I ended up planting some of these late in the season when I read that radishes were amazing for the garden. I don't like radishes, never have, but I thought I'd give them another try when I read how beneficial they are to a garden. I didn't have any red varieties but I had the Daikon so I decided to throw a few seeds in the ground to act as the perimeter around some lettuce.
A few months later, actually it was late October, I decided to clean out most of the garden. When I pulled these radishes out I was blown away at how big they were! I had to break one of them in half because I wasn't able to pull it out myself. It was probably 6 inches wide and almost 2 feet long. Crazy.
|This is the huge one I pulled out in 2 pieces. There's probably still a little bit left in the ground!|
Then I left all the radishes just sitting in my picking bucket for a while, just like any good gardener and canner would do.
This weekend I pulled the last of my carrots except those few I left in the ground for next spring. While leafing through my favorite canning book I came across a recipe called Gingery Quick Pickled Daikon and Carrot. The recipe was fairly simple and something I could pull off quickly and easily- hence the name! I figured the radish would still be usable as it had been outside and it is sort of a root crop, right?
|All the daikon I pulled from the garden|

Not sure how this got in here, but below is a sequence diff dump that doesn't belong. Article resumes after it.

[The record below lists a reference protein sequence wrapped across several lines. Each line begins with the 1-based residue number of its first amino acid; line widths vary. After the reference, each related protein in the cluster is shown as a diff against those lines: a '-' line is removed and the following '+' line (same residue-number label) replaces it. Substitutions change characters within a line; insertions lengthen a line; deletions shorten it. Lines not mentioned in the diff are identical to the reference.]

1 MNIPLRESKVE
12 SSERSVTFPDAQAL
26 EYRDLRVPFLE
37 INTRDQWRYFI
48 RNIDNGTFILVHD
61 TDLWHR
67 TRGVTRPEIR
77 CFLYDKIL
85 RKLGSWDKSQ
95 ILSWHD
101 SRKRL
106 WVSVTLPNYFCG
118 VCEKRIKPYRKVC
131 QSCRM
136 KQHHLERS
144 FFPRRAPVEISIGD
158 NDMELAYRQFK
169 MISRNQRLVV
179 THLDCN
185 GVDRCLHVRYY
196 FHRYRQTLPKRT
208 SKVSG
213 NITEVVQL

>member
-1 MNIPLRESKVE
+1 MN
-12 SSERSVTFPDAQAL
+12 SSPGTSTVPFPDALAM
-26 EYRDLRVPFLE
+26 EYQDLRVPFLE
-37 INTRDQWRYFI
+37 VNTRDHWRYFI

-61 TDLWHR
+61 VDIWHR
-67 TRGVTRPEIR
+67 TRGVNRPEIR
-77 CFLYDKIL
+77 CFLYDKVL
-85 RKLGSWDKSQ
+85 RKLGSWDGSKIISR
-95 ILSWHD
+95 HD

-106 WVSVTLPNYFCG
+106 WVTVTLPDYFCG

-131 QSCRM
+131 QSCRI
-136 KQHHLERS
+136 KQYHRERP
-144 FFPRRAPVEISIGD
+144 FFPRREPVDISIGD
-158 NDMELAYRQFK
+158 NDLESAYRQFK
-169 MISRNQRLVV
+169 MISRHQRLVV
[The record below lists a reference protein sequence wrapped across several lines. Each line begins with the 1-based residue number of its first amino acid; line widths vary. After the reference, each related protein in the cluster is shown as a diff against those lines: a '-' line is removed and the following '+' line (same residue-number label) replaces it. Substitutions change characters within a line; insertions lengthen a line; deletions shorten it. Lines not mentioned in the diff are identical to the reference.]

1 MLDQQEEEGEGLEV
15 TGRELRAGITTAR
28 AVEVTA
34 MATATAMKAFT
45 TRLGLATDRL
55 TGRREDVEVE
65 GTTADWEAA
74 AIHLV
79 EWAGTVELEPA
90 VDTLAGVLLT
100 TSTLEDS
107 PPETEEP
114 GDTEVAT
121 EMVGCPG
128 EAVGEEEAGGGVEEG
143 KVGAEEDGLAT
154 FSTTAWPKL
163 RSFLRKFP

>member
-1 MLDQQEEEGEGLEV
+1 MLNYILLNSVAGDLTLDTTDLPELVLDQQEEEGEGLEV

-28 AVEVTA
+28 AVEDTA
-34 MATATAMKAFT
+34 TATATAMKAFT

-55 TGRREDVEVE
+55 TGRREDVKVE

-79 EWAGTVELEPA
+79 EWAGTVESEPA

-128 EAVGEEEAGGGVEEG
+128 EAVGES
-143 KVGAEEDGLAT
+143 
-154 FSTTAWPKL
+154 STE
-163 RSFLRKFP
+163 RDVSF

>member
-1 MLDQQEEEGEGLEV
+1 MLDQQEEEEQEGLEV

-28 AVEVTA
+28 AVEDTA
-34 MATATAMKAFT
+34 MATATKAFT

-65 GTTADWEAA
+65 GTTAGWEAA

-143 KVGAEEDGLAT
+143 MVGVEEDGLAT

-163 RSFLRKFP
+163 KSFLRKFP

Recipe from the Pickled Pantry by Andrea Chesman (my favorite canning book)
Ginger Quick Pickled Daikon and Carrot
Makes 1 quart
I pound daikon (about 16 inches in length), peeled and cut into matchsticks
1 carrot, cut into matchsticks
1 tablespoon pickling or fine sea salt
1 cup distilled white vinegar
1 cup water
1/2 cup sugar
3 thin slices peeled fresh ginger
2 garlic cloves, peeled and halved
1. Combine the daikon, carrot, and salt in a bowl and mix well. Cover with ice water and let sit for at least 2 hours, or up to 6 hours.
2. Combine the white vinegar, water ,sugar, ginger, and garlic in a small saucepan. Bring to a boil, stirring to dissolve the sugar. Remove fro the heat and allow to cool to room temperature.
3. Drain the vegetables and pack into a clean 1-quart canning jar. Pour the cooled vinegar mixture into the jar to cover the vegetables. Refrigerate for at least 12 hours, and preferably 1 day. The pickles will keep for several weeks.